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Accessibility: What's in It for Me


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Accessibility in digital media helps everyone. Here are some reasons why we should consider it in all our projects.

Published in: Internet
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Accessibility: What's in It for Me

  1. 1. U.S. General Services Administration Accessibility: What’s in It for Me? OCSIT Celebrates the UN’s International Day of Persons with Disabilities Angela M. Hooker 1 December 3, 2013
  2. 2. Accessibility Benefits—Just for You … Photograph: A fortune cookie that says, “You are in for an enlightening experience. 2
  3. 3. You’ll broaden your skill set. Since the web evolves, learning and using principles of accessibility will help you continue to expand your expertise. Photograph: a fortune cookie that says “You are the master of every situation. 3
  4. 4. Your supervisor will value you more. After all, you’re helping the agency: • Engage more citizens with agency messages. • Influence other agencies. • Save money. • Obey the law. • Avoid lawsuits. Photograph of a fortune cookie that says, “Your talents wil be recognized and suitably rewarded.” 4
  5. 5. You’ll use your creativity and expertise to solve problems. Not all accessibility problems have only a single method to resolve them. You can create new, more accessible solutions— especially as the web continues to evolve. Photograph: A fortune cookie that says, “You should be able to undertake and complete anything you desire” 5
  6. 6. You’re getting older and … … you may need accessibility some day. If we set the expectation for having accessible technology now, it will become a standard that you and others will benefit from having in the future. Photograph: A pile of coins with a fortune cookie that says, “You wil have many friends when you need them. Panda Express, Panda Inn” 6
  7. 7. Help Others and You’ll Reap Social Benefits Photograph: A fortune cookie that says, “You wil be cal ed upon to help a friend in trouble.” 7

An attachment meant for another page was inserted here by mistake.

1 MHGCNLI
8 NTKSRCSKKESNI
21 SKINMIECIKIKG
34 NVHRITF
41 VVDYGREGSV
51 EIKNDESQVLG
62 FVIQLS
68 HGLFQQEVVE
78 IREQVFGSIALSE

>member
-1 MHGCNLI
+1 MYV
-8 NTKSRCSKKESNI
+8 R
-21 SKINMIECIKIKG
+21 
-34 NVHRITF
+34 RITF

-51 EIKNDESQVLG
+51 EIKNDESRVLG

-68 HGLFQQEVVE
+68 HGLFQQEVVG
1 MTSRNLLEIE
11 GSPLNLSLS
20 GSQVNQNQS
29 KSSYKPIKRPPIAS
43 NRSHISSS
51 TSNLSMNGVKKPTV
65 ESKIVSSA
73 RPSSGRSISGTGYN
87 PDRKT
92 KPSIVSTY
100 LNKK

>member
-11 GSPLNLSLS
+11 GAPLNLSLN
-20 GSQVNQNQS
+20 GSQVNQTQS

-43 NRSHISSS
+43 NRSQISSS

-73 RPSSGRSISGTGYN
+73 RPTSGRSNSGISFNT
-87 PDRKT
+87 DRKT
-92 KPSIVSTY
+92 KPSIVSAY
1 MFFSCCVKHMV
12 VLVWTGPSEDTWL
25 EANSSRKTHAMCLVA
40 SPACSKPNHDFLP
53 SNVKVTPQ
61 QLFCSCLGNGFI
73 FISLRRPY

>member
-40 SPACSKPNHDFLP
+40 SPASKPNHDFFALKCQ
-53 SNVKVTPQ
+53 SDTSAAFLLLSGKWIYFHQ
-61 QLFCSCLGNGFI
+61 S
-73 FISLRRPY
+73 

8. 8. You’ll interact with, and befriend, people whom you’d otherwise might not meet. The W3C says: “Accessibility supports social inclusion for people with disabilities as well as others, such as older people, people in rural areas, and people in developing countries.” So, imagine having an online encounter with Stephen Hawking, Stevie Wonder, Stephen Fry, or any other “Steve” with a disability, who uses social media! You might not interact with them without accessibility. Photograph: A fortune cookie that says, “Many new friends wil be attracted to your friendly and charming ways.” 8
  9. 9. You’ll help others have “ordinary,” fuller, participatory, and independent lives. Shawn Lawton Henry says, “[With accessibility] … people with disabilities can do ordinary things: Children can learn, teenagers can flirt, adults can make a living, seniors can manage their stock portfolios, and so on.” We may take these activities for granted because they’re … ordinary, everyday activities. Yet, without accessibility, people with disabilities aren’t always able to do them.Photograph: A fortune cookie saying, “Your life wil be peaceful and fulfil ing.” 9
  10. 10. You’ll fight discrimination. People with disabilities face discrimination in the forms of exclusion from the general public; segregation—in school and workplaces; and unequal or inferior services, benefits, or activities. Discrimination can lead to fear toward people who are different in any way, and feelings of isolation and depression in people with disabilities. You can help fight discrimination through using accessible and inclusionary practices. Photograph of a fortune cookie that says, “About time I got out of that cookie.” 10
  11. 11. Above all else, it’s the right thing to do. We want people—even total strangers—to treat us well. It’s sensible, then, to do the same in our work. Photograph of a fortune cookie that says, “Ask not what your fortune cookie can do for you, but what you can do for your fort une cookie. 11
  12. 12. Thank you! Contact me for more information about accessibility, disabilities, Section 508, and WCAG 2.0: Angela Hooker Photograph of a fortune cookie paper atop a painting of a woman. The paper says, “Beware of cookies bearing fortunes.” 12
  13. 13. Photo credits 1. “Fortunes,” by MNicoleM 2. “Fortune Cookie Tells the Truth,” by karlnorling 3. “Talents,” by Jeni Rodger 4. “Cookie Exudes Confidence,” by twelve tens Jim 5. “A Fortune in Friends,” by Jeff Hester 6. “Fortune Cookie,” by ThatGirlPhotoTaker 7. “Friendly & Charming Ways,” by DrJoolz 8. “Day 324/365,” by pheaber 9. “Fortune Cookie,” by bwats2 10. “Ashley’s Fortune, Dec. 30, 2007,” by mdesive 11. “Fortune Cookie Today,” by zen All photographs used in accordance with Creative Commons licensing, as of December 2, 2013. 13